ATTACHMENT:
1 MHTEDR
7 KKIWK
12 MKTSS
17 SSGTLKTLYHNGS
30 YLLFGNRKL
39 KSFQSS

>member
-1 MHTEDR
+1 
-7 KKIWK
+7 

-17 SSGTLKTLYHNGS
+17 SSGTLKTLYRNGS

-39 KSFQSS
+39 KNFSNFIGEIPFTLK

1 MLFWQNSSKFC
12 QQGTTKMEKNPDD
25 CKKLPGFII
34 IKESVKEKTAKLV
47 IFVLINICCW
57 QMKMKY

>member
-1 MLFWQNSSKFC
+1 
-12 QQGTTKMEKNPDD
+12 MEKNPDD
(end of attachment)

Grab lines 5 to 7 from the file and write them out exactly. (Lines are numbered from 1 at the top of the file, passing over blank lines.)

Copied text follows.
30 YLLFGNRKL
39 KSFQSS

>member